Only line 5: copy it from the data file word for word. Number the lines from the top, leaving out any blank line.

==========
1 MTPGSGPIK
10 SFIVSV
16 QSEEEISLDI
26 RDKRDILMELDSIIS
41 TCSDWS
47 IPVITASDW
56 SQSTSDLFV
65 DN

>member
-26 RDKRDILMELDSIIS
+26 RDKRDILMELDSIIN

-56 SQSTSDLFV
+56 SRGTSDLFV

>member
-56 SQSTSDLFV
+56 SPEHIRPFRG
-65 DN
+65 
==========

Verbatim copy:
41 TCSDWS